RED BULL - Canadian GP - Qualifying
Saturday 7 June 2014
CANADIAN GP – QUALIFYING
SEBASTIAN VETTEL, Position: 3rd, (3rd Practice – P10, 1:16.884)
“The start of the last lap wasn’t great. I still didn’t manage to get that first sector right, I didn’t get along with the first two corners very well today. But, after that I tried to take more risk and it worked, so sector two was very good through the two chicanes, especially through the second one; I found a significantly better line and more time compared to previous runs. I then kept it together until the end, so a very good result. It was the maximum we could do – we were very close with those behind, half a second behind the Mercs, but then four cars were within four to five hundredths of a second of each other, so I’m happy to be the quickest of those. Strategy could be a bit of a surprise tomorrow, we’ll have to wait and see what happens but Williams is strong here and the Mercedes powered cars will be looking forward to the straights. I will try to stay as close as I can to the front two and get some tow. If we have a chance to attack them, then we should go for it.”
DANIEL RICCIARDO, Position: 6th, (3rd Practice – P5, 1:16.504)
“It was a bit scrappy on the final run, we made a couple of adjustments and it didn’t quite work out – but that’s hindsight! We were close to third, but not close enough and we paid a bit of a price by being sixth. We’ve made progress throughout the weekend and we were not too far off, but it’s disappointing to just miss out. The times were close, but it could have been better. Hopefully we can get a good start tomorrow and see how we go, the strategy will be interesting.“
CHRISTIAN HORNER: “If you’d have offered us third and sixth in qualifying before the weekend, I think we’d have definitely taken it! An excellent final lap from Sebastian, he extracted the most out of the car to line up in P3 and Daniel is right up there too in P6. All things considered, it was a good qualifying.”
THIERRY SALVI: “We expected a tough qualifying here due to the track characteristics with those long straights, so Seb did a brilliant job to put the car into third. He finally had a trouble-free session from a reliability point of view, which is obviously the minimum we have to give each time. Daniel as usual pushed very hard and both the drivers are close to each other. Unfortunately with such little lap time gaps between cars, every hundredth has to be extracted from the car and what we could think as ‘details’ can make the difference. Red Bull is still fixed at that third place, which must be our minimum objective tomorrow as well.”
DRIVEN TO RACE
Despite the hours in the garages and the thousands of kilometres of testing and racing, everyone in the team is very passionate about what they do. This time, Number 2 Mechanic Adam Chamberlain reveals how his F1 career started in the British National Rally Championship and why his very best moment in motorsport is right now…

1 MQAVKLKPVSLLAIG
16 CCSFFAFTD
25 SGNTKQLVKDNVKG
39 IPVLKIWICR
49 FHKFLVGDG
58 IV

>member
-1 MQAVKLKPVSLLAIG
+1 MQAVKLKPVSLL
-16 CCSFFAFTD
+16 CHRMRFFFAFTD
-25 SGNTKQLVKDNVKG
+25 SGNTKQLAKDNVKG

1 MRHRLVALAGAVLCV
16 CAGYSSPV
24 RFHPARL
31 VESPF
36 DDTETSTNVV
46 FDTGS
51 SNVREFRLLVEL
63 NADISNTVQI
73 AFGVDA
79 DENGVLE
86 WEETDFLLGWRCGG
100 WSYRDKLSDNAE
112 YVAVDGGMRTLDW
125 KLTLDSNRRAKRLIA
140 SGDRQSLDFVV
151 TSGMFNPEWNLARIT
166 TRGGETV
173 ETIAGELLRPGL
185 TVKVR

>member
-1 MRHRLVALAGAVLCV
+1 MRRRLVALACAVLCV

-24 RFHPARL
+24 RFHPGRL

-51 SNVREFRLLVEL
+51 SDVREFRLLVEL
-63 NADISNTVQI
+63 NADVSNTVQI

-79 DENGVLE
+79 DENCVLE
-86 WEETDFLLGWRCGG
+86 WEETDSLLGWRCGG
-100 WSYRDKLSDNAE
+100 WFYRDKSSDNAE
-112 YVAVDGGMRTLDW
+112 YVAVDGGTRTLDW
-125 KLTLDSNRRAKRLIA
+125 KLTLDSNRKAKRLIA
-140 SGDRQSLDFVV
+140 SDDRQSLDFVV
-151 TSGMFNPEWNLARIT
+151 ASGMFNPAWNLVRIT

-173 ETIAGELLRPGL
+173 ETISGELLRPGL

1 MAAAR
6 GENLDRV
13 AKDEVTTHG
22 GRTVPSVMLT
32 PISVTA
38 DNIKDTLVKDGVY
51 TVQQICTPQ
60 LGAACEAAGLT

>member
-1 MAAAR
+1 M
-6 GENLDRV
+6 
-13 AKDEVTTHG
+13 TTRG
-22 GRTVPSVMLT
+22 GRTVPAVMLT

What’s your first memory of motorsport? My dad’s rallying. He used to race a Mini 1275GT and he competed in the British National Rally Championship. I was about eight years old and I used to wash the mud off the wheels, I loved it.
Did you actively pursue a career in motorsport? Absolutely. I got the bug from my dad’s rallying and then I got into karting when I was 12 and it spiralled from there. I ended up doing quite well in karting. We had a prize-giving at a British Touring Car team and I got talking with the team manager. I had always said that if I couldn’t be a driver I would be a mechanic and that was the start. I had my work experience in British Touring cars and then from there I got a job after I left university.
What did it mean to you when you got your first job in F1? It was everything to me. I think my pay more than doubled overnight! It was a big milestone as I was quite young when I got the job. I think I was 22 years old when I got my first job in F1 with Renault. It was a case of massive excitement and a little bit of trepidation. I only had to serve a week’s notice with the team I was with and a week later I was going to Spain for an F1 test. I moved to Red Bull Racing in 2012.
Why does F1 remain exciting for you? I think because there are always changes in F1 every year. The regulations mix it up every year. You never know quite where you’re going to be. You hope to be up there but you just don’t know and that adds a level of excitement.
What’s been your best moment in motorsport? I have to say that lately has been amazing with Daniel, who’s totally pumped all the time. It’s really great working with the car crew. We’re all really excited about the season. The P3 in Monaco was great and you knew that it really meant something to Daniel as well, which was great to see. So the best moment is now.
Can you have fun in F1? Yeah we definitely do. It’s one of the things I love about the team. We can be serious when we need to be but we're always searching to get a little laugh out of something. The aim is to have a laugh every day.
Tom has been a contributor to RIS since 1992. He was invited to join the staff as a full-time reporter/editor in 1995, and has covered IndyCar, Formula 1, NASCAR, Grand-Am, ALMS and the 24 Hours of Le Mans. In addition to his RIS work, Tom has been a contributor for General Motors, Nissan, Toyota and the ACO.